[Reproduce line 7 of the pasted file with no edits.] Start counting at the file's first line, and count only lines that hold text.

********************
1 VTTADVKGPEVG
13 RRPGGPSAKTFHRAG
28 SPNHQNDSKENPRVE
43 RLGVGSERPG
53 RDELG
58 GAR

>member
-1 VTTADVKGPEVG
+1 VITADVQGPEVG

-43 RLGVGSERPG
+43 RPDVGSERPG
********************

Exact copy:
>member